Steven Honigberg


Hired by the late Mstislav Rostropovich to join the National Symphony Orchestra and heralded as a “sterling cellist” by the Washington Post, STEVEN HONIGBERG gave his New York debut recital in Weill Hall and has since performed and recorded to critical acclaim. Honigberg has been featured numerous times as soloist with the NSO; most recently in May 2015 in a pair of performances at the Kennedy Center of Krzysztof Penderecki’s Triple Cello Concerto with NSO Music Director Christoph Eschenbach conducting. He won rave reviews for the 1988 world premiere of David Ott’s Concerto for Two Cellos performed with the National Symphony and conducted by Msistlav Rostropovich, with repeat performances on the NSO’s 1989 and 1994 United States tours.

Mr. Honigberg was the Director of the Chamber Music series at the U.S. Holocaust Memorial Museum in Washington, DC for ten years where he premiered a number of new works by such composers as Lukas Foss, Benjamin Lees, Herman Berlinski, Robert Starer, Joanna Bruzdowicz, Robert Stern and David Diamond. He participated in extensive recordings of concerts held at the museum, including four recordings of music from the music series and CDs of Korngold and Ernst Toch chamber music. During this period Mr. Honigberg’s Potomac string quartet recorded landmark recordings of the complete quartets (11) of David Diamond, which John von Rein, music critic for the Chicago Tribune, chose as one of his top 20 CDs in the early 2000s. Honigberg has also recorded the complete works of Beethoven for cello and piano, and the complete works of Chopin for cello and piano with his mother, pianist Carol Honigberg.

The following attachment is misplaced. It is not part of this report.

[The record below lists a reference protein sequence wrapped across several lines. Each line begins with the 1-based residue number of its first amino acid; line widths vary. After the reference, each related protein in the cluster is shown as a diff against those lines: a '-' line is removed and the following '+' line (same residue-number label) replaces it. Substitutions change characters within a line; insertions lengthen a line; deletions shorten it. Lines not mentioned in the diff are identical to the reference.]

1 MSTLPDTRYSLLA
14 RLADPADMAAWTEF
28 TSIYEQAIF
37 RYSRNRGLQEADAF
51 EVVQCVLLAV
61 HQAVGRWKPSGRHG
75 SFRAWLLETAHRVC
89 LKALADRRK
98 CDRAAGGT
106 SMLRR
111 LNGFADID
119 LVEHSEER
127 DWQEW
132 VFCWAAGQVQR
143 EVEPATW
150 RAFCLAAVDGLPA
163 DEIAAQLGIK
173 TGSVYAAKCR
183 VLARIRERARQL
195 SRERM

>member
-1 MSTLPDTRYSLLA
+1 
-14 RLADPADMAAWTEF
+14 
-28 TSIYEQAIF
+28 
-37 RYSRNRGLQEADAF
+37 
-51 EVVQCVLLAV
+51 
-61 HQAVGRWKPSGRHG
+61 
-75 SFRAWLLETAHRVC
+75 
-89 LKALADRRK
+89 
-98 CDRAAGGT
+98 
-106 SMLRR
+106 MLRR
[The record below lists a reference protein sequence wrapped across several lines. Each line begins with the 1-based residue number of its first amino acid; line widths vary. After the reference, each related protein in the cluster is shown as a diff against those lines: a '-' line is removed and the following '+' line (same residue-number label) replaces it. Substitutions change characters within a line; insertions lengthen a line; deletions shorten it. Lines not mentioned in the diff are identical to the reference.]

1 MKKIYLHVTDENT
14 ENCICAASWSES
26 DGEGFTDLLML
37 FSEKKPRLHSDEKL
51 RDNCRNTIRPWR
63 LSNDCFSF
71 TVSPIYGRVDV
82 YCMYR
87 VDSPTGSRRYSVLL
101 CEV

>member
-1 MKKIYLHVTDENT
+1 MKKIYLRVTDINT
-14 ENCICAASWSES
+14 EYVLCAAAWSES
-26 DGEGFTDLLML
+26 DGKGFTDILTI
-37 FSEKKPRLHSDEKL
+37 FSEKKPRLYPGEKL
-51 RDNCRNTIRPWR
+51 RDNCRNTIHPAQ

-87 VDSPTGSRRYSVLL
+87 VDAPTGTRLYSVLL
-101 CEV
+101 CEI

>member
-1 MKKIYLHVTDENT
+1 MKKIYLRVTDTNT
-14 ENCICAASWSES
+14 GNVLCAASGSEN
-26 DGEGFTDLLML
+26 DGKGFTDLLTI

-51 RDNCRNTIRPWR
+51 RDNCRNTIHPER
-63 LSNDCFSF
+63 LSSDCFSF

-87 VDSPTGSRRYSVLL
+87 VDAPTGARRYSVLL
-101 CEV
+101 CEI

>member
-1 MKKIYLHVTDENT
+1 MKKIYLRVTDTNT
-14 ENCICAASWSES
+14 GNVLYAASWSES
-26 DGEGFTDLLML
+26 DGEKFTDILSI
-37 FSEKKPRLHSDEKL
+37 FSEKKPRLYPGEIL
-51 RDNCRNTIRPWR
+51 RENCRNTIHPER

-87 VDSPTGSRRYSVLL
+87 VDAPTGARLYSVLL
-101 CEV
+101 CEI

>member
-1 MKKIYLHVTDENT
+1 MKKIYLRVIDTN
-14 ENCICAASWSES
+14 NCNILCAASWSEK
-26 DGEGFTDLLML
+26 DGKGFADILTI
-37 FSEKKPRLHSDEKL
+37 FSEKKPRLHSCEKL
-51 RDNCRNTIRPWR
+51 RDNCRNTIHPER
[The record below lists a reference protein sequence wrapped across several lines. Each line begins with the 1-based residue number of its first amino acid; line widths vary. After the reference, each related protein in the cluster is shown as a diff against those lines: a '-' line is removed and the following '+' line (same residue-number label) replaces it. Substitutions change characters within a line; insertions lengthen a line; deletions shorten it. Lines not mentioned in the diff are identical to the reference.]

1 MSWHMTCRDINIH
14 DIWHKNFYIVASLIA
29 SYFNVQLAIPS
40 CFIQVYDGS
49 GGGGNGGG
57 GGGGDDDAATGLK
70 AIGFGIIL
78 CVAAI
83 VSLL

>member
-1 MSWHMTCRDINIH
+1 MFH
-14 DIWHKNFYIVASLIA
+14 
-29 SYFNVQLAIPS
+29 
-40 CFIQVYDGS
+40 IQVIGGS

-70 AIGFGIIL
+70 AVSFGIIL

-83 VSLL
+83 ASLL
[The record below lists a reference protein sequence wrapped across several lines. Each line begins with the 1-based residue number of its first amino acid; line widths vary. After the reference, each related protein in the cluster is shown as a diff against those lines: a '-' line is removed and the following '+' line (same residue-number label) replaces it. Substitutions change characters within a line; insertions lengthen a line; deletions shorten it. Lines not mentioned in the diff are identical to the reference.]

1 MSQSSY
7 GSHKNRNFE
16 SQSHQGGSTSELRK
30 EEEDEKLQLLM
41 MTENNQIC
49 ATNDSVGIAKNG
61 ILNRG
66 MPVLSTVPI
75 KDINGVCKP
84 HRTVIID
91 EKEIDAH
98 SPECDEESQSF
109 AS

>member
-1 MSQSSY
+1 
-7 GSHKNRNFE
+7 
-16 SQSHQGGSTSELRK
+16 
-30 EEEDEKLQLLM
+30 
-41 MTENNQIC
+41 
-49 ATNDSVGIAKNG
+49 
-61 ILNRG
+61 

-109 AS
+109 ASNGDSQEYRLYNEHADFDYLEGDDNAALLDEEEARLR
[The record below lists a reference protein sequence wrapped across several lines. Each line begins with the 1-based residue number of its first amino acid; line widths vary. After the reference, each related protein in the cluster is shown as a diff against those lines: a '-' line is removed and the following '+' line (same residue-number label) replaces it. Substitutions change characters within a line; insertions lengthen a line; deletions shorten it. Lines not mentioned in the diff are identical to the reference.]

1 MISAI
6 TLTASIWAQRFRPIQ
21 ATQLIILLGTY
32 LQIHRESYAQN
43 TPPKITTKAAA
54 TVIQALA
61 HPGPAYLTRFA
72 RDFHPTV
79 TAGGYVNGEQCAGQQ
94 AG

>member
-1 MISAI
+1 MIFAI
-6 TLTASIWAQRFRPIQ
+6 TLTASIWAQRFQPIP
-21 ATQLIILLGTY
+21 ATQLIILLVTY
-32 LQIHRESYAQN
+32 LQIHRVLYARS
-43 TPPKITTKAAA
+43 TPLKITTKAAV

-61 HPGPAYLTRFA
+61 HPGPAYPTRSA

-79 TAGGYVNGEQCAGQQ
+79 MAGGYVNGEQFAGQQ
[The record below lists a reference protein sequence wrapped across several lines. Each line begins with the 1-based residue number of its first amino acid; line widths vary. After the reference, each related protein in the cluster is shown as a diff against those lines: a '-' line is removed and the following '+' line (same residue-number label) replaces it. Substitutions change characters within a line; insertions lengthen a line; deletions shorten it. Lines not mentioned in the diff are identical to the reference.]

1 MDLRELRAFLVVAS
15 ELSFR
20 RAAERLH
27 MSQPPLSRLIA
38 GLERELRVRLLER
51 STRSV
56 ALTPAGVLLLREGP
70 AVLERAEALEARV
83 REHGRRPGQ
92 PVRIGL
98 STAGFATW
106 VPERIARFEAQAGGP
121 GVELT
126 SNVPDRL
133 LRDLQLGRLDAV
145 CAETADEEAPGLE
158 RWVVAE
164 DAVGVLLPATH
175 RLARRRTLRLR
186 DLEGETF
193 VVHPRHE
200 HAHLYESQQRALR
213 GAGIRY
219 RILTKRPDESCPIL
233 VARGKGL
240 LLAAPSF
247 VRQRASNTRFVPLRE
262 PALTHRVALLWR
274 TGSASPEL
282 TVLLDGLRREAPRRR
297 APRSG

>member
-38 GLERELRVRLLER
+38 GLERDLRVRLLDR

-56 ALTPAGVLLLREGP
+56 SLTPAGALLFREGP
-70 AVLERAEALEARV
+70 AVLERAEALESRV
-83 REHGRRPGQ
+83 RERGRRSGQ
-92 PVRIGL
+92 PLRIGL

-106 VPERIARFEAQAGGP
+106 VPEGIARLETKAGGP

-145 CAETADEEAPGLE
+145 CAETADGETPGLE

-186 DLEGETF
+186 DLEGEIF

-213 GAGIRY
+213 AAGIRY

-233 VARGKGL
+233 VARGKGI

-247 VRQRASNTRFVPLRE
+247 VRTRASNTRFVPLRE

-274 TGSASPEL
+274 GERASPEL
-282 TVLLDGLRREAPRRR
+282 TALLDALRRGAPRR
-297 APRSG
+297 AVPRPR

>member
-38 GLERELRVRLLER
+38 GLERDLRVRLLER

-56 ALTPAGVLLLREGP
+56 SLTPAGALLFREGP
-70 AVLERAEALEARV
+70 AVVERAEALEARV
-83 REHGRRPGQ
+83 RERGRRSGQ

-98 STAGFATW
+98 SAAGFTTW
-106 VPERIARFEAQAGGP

Mr. Honigberg graduated from the Juilliard School of Music with a Master’s degree in Music, where he studied with Leonard Rose and Channing Robbins. Other important cello teachers included Pierre Fournier and Karl Fruh. Honigberg presently teaches cello at Georgetown University.

From 1990-2009, Honigberg was principal cellist, chamber music director of the Edgar M. Bronfman series in Sun Valley, Idaho where he was featured as soloist with the summer symphony in concerti by Barber, Bartók, Bloch, Boccherini, Dvořák, Elgar, Goldschmidt, Haydn, Korngold, Popper, Saint-Saëns, Schumann, Shostakovich, Tchaikovsky, and Walton.

Mr. Honigberg is a member of Gerard Schwarz’s All-Star Orchestra, which in August 2012 convened in New York City to record 8 one-hour programs for PBS television. He is also a member of the Smithsonian Chamber Society and Phillips Camerata. As author, in 2010 his first book was published: Leonard Rose: America’s Golden Age and Its First Cellist. Honigberg performs on a Lorenzo Storioni cello made in Cremona in 1789.